We leave our hotel in Ping’an at 9am. We walk to the parking lot. Each tourist attraction (and Ping’an is definitely one of them…) has the same kind of “arrival”: from the parking lot, you go through an alley full of tourist shops, where you basically find the same stuff in each site. We usually only buy water…
We go and pick up our bags at the restaurant where we left them.
We have a 3h30 drive to the minorities’ villages. We indeed go today to Chengyangqiao Scenic Area, to see the Dong villages of Sanjiang.
From the road, we have a view on the new highway due to open next month. Most of the highway is composed of viaducts and bridges. Quite impressive.
We can witness a very anarchic construction “style” in the towns we pass. It doesn’t seem that any urban planning was used… Our guide is also very surprised by the speed at which these towns are changing. Ten years ago, most of the houses were still in wood while nowadays only a few of them remain. Progress is going so fast (but chaotically).
We arrive around 2pm in Chengyang village, where we drop our luggage in the hotel.
We go and eat some plain rice and raw tomatoes.
We then go and explore the village (Jules stays in the hotel; he’s tired).
We first visit the village and its drum tower. A drum tower resembles a pagoda plonked on a rectangular pavilion; many are found in Dong villages in the region. Once the social and religious heart of the villages, they’re now colonized by old men watching TV and playing Mah-jong and table tennis.
We attend a traditional show on a square in the village; it’s rather pathetic (we leave in the middle of the show…).
We walk around the village and among the rice fields (there are black water wheels made from bamboo to irrigate them), and go on the Chengyang Wind & Rain Bridge. This is the finest and most elaborated of the wind-and-rain bridges in the area. It was built in the early 1900s; 5 stones piers support pavilions linked by covered walkways, entirely built from wood (cedar) – not one nail was used in the bridge’s construction. Cool and airy in summer, and protected from downpours, these bridges make perfect place to sit around and gossip.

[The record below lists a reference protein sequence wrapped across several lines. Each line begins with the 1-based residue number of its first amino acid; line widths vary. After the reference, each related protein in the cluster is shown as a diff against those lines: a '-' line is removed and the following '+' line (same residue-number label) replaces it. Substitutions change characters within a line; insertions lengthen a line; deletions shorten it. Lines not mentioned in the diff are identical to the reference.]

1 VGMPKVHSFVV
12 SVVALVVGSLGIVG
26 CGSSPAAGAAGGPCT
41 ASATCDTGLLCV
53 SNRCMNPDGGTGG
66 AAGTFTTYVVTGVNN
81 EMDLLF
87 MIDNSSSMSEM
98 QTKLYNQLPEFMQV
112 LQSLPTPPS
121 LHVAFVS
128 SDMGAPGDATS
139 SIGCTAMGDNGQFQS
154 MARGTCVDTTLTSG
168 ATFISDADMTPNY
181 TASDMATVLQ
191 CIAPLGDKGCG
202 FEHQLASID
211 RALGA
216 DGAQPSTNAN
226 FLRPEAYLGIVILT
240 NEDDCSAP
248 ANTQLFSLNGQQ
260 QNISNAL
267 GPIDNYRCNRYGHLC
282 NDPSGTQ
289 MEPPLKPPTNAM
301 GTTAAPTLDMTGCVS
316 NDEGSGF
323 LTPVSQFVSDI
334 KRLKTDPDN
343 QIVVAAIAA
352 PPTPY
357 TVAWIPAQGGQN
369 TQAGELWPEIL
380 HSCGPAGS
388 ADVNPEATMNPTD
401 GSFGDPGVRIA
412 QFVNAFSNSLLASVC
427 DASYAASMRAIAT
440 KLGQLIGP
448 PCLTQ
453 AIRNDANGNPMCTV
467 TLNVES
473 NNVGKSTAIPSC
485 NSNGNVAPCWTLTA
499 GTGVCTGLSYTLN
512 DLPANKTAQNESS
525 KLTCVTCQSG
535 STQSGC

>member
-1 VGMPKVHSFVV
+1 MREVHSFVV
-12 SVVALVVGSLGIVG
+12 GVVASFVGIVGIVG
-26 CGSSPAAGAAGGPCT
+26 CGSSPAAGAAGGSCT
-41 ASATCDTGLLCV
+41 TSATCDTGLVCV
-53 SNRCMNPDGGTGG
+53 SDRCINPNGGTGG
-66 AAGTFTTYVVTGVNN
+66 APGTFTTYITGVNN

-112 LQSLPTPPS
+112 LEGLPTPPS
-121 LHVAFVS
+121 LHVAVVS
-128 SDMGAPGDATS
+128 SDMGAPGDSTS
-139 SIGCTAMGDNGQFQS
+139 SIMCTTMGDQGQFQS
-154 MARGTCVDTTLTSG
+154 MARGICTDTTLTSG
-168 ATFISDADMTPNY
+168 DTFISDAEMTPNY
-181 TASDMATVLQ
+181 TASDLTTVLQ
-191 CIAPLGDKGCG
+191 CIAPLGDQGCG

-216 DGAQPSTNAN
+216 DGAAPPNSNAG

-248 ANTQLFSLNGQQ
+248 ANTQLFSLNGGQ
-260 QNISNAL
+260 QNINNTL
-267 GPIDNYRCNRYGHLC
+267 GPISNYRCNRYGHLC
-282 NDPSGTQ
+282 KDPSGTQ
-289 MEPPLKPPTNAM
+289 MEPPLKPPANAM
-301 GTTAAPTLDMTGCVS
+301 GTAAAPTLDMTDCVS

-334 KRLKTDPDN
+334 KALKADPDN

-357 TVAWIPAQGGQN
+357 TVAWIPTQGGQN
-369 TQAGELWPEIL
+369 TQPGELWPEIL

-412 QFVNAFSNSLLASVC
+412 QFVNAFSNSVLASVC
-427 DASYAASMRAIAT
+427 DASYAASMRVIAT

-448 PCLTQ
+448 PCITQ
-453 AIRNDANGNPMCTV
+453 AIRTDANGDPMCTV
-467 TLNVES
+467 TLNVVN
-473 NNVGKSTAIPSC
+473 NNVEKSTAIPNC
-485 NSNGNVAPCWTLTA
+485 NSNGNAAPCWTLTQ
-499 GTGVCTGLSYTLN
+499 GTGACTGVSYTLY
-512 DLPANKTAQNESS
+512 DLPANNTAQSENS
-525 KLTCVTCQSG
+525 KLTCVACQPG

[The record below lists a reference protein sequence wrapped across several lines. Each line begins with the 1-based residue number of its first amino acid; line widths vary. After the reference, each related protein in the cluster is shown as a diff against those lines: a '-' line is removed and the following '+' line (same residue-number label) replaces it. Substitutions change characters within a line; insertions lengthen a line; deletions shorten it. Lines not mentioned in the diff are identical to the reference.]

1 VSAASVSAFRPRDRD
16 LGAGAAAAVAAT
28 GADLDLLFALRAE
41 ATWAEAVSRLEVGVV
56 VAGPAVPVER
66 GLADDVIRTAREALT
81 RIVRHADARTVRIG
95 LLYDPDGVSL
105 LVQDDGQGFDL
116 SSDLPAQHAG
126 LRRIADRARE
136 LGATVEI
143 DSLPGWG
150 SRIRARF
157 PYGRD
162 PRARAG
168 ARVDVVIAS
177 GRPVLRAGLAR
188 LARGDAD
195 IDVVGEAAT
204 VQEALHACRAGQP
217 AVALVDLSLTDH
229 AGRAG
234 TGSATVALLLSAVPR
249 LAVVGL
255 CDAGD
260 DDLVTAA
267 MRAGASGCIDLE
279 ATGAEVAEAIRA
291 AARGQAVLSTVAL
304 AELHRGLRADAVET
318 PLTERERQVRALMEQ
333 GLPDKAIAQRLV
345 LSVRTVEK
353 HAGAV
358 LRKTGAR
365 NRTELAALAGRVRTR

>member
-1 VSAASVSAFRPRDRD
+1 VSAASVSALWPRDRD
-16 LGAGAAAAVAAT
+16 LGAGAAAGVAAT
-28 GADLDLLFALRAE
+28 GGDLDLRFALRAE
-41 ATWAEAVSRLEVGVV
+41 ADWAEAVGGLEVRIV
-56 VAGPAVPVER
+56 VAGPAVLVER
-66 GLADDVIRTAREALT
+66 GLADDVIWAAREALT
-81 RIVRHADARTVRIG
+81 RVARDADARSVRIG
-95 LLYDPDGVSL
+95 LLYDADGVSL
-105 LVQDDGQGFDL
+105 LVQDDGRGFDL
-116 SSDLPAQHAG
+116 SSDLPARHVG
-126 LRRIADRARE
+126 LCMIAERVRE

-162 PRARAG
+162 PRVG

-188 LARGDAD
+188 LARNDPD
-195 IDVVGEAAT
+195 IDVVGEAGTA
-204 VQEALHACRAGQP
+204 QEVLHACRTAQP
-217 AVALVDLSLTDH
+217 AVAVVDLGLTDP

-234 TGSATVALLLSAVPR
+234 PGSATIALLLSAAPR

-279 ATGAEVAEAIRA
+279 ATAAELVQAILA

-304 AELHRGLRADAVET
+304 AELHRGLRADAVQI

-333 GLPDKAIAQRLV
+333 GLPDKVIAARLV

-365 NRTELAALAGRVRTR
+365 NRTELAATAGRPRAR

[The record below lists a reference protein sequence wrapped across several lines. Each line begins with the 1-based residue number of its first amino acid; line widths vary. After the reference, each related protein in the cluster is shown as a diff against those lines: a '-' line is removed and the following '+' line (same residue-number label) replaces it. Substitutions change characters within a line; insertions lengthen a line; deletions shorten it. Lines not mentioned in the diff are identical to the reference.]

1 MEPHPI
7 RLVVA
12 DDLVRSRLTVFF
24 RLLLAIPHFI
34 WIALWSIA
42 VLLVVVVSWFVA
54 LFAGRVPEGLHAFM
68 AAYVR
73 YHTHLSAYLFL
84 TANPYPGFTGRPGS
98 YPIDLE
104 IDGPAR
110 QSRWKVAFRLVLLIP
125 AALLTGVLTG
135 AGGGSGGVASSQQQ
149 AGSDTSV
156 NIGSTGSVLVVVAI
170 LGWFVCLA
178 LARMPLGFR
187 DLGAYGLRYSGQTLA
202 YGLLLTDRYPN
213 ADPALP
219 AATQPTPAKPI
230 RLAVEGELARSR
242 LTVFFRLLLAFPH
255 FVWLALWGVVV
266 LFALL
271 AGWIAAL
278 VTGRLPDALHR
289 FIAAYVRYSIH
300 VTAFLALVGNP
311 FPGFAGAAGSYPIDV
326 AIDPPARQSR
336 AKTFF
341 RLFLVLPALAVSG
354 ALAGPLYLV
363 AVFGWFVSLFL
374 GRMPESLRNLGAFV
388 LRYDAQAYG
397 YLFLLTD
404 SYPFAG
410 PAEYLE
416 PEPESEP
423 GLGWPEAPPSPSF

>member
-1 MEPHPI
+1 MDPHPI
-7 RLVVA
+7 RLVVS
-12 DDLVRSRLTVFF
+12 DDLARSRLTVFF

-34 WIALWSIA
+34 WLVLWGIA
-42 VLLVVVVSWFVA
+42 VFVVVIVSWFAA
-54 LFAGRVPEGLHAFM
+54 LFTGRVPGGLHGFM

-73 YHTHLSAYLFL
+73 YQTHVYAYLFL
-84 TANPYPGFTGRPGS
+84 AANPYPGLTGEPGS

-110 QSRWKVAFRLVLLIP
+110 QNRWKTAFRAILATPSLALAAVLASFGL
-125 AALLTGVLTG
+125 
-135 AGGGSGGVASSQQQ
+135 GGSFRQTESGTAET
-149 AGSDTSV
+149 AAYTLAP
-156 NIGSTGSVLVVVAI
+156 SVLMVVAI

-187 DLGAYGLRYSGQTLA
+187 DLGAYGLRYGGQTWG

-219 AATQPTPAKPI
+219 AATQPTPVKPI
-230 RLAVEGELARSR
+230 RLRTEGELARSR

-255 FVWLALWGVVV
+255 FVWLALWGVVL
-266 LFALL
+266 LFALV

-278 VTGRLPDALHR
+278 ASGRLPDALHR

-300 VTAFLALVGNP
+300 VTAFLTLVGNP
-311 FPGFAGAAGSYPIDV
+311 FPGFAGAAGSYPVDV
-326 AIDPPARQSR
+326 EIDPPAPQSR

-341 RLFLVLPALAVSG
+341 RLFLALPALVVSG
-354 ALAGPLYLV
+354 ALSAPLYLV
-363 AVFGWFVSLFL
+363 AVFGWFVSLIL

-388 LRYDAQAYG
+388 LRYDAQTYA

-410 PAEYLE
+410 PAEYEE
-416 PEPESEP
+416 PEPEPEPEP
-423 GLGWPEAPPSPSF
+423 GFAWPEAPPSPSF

There are also many tea plantation; it’s a nice contrast of greens between these tea plantations (dark green) and the paddy fields alongside (light green).
Weather is humid. Kids are tired. We rest a bit at the hotel, in our rooms.
For diner, it took us quite a while to select the restaurant (there are so many small restaurants, most of them empty on this Sunday night). But it turns out to be a good choice. We have a nice diner.
Even for breakfast, kids now want (plain or sticky) rice and soy sauce… These are definitely the 2 words that I show the most from my Google Translate app.
We leave at 9am. The drive back to Guilin airport takes 4 hours.
We have more than 3 hours to wait at the airport, before our flight to Shanghai. We don’t find anything else that a (bad) burger (at ‘Each Burger’).
The 3-hour flight is a bit bumpy, with lightning in the sky. Weather is not good in Shanghai.
The Shanghai airport is impressive.
We take 2 taxis to our Airbnb (taxis don’t take more than 4 people).
Our Airbnb is very centrally located, in the French Concession, near South Shaanxi Road metro station. It is nice: 3 rooms (each with a double bed), 4 different levels (our room is on a mezzanine floor). We’re happy to stay at the same place for 2 weeks. And very happy to have 2 weeks to discover this huge city of 24 million inhabitants.
We are hungry. We go in a (very nice) supermarket in a mall across the road to buy some stuff to eat.